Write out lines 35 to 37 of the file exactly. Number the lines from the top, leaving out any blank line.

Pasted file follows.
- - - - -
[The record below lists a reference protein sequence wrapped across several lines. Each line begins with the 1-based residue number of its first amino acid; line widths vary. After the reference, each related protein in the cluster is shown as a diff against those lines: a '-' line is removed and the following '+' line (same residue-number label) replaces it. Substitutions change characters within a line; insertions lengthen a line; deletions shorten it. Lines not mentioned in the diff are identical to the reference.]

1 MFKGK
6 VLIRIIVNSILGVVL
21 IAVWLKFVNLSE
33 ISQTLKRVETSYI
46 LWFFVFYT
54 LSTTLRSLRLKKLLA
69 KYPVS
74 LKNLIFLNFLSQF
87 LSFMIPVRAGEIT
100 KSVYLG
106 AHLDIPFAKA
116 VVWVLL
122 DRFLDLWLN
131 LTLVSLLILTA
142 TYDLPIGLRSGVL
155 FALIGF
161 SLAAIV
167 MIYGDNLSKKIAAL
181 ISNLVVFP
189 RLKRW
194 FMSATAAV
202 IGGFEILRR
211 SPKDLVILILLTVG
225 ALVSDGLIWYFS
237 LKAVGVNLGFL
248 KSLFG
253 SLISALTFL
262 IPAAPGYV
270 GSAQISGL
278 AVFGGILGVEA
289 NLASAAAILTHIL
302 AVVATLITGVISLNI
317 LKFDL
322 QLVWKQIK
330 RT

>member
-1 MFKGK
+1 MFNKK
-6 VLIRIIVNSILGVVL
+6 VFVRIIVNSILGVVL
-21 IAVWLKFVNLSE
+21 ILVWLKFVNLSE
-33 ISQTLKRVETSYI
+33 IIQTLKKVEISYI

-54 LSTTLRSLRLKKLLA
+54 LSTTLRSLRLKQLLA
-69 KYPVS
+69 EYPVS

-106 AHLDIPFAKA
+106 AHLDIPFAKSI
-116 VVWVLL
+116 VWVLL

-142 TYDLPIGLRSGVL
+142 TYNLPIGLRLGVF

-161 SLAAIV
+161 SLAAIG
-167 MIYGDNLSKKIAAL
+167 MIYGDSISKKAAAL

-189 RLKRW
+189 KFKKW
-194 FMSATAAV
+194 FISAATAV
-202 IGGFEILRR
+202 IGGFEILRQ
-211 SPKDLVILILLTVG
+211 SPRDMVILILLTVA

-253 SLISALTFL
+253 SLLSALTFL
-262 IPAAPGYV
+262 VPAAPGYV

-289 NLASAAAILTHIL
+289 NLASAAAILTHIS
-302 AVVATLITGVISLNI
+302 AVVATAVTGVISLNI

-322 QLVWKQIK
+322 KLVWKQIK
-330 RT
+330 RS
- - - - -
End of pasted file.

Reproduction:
322 QLVWKQIK
330 RT

>member